- A strange energy beam in galaxy M87 appears to be moving almost five times faster than the speed of light, as measured by the Hubble Space Telescope.
- This phenomenon has been observed in many other galaxies as well, challenging our understanding of the laws of physics.
- The energy beam is actually a jet of plasma emanating from the central black hole of M87 and being ejected at velocities close to the speed of light.
- The illusion of faster-than-light movement is created by the changing position of the plasma blob over time and the shorter distance its light has to travel.
- Studying these jets provides valuable insights into the behavior of massive black holes and their impact on star formation in galaxies.
Please welcome to the stage a master illusionist. An energy beam that emerges from galaxy M87 like a toothpick in a cocktail olive is pulling off the ultimate magic trick: seemingly moving faster than the speed of light. This mind-boggling feat, observed by the Hubble Space Telescope, challenges our understanding of cosmic speed limits. In a backstage glimpse at the trick, we discover that the beam is a jet of plasma propelled by a central black hole, and its apparent superluminal motion is an optical illusion caused by its changing position and shorter light travel distance. This illusion not only captivates our imagination but also provides astronomers with insights into the fate of entire galaxies.
The phenomenon of the jet of plasma in M87 has been known since 1918, but its nature has become clearer with modern astronomical observations. The presence of a central black hole in galaxies, including M87, leads to the periodic inflow of stars and gas clouds. As the gas spirals towards the black hole, it heats up, and magnetic fields channel some of it into hot plasma jets. Although these jets can reach speeds near the speed of light, they do not surpass it.
To understand the illusion, imagine a glowing blob of plasma at the base of the jet emitting light, both moving towards Earth. Over a decade, the blob advances closer to us at a significant fraction of the speed of light. Consequently, the light emitted from the later position gains a head start on its journey towards Earth. When comparing the images captured from Earth, it appears as if the blob has simply shifted across the sky to the right. However, since the second position is also closer to us, its light has traveled a shorter distance, creating the illusion of faster-than-light motion.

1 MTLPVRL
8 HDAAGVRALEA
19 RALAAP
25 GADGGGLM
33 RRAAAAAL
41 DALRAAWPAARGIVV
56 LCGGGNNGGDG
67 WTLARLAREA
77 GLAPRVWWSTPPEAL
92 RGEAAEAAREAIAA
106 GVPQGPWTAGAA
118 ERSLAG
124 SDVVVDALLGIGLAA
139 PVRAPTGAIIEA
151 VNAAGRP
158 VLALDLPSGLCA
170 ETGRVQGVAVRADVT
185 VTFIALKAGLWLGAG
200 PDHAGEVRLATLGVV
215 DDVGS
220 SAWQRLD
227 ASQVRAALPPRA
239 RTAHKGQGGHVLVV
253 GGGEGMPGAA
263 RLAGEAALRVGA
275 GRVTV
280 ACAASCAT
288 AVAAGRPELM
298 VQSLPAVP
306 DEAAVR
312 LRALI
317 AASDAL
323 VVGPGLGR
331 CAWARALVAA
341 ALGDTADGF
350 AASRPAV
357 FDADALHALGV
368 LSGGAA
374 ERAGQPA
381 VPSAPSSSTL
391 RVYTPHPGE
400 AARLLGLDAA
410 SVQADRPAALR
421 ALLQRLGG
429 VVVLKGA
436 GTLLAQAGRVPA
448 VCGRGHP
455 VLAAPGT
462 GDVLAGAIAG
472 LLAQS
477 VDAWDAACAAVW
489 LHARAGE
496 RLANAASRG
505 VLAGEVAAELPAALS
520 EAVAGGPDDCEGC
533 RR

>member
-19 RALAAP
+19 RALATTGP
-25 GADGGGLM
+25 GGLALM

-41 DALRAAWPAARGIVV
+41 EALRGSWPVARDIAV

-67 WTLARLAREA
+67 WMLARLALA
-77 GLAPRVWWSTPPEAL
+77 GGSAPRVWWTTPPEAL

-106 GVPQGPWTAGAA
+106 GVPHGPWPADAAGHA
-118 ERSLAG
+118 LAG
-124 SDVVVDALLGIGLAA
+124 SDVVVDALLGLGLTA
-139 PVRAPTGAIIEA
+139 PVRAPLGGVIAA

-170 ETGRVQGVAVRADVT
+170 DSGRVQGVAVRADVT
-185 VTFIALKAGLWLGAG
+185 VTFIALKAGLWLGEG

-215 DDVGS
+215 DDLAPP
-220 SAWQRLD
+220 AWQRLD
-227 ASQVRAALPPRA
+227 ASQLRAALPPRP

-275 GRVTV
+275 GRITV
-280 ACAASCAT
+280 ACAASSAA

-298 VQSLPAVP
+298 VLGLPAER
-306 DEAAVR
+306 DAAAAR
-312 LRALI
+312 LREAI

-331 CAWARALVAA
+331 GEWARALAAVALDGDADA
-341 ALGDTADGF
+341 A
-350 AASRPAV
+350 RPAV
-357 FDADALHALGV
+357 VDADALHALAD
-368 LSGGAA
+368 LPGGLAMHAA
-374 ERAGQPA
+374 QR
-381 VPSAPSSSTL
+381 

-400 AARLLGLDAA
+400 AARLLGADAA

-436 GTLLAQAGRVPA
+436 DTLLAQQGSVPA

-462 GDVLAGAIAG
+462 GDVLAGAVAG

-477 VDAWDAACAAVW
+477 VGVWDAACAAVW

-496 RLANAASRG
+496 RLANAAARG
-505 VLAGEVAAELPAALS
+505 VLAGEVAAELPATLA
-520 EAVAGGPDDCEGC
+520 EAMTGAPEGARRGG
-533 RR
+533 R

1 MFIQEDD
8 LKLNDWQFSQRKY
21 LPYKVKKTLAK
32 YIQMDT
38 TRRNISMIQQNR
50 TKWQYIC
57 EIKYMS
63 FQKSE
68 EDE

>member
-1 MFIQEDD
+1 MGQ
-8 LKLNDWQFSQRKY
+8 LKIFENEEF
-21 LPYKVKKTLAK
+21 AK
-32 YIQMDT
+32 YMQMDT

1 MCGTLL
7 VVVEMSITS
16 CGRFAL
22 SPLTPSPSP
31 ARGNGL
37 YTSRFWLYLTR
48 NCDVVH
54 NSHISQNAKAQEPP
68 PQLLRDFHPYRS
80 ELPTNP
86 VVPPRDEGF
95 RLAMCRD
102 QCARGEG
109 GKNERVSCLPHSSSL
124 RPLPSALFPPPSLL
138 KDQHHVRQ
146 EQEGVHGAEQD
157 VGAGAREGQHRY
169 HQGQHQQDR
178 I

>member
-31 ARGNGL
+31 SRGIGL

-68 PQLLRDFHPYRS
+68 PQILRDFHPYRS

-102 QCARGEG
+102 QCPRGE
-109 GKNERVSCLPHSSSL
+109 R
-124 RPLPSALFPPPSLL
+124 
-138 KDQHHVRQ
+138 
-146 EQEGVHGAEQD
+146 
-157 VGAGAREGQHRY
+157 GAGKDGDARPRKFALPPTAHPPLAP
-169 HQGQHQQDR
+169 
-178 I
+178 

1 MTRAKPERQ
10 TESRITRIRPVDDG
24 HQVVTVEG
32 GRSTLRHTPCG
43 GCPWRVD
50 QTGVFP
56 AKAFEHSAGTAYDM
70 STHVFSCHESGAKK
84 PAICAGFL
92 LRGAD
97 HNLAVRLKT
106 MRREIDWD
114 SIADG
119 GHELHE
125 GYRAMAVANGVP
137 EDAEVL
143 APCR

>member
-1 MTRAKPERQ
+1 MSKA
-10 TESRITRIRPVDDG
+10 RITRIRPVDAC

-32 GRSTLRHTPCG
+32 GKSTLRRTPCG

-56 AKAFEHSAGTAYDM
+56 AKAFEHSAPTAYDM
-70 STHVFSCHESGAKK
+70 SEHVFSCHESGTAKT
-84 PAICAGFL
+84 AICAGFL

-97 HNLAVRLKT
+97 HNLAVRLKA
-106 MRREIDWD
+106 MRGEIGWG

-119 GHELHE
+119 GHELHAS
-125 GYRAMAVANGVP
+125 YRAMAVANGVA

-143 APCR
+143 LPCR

The M87 jet is not merely an optical spectacle; it plays a crucial role in understanding the behavior of black holes and their impact on galaxies. Eileen Meyer of the University of Maryland, Baltimore County, explains that energy outflows from massive black holes can influence star formation in galaxies, but the mechanisms and energy content of these outflows remain uncertain. The superluminal appearance of the M87 jet allows astronomers to precisely measure its speed and power over a few years, which is extraordinary for distant objects like galaxies.
By studying M87, which is relatively close compared to other galaxies, researchers have made significant discoveries about the movement and structure of the plasma. Ongoing research over two decades is expected to reveal more surprises and deepen our understanding of these intriguing phenomena occurring millions of light years away.
In a universe where most celestial objects we witness moving across the sky are relatively close to us, the ability to observe the motion of objects like the M87 jet over a human lifetime is a truly astonishing feat. Despite her familiarity with the faster-than-light illusion, Eileen Meyer still finds wonder in the ability to witness distant objects in motion. The M87 jet not only challenges our perception of reality but also allows us to explore the mysteries of the cosmos in unprecedented ways.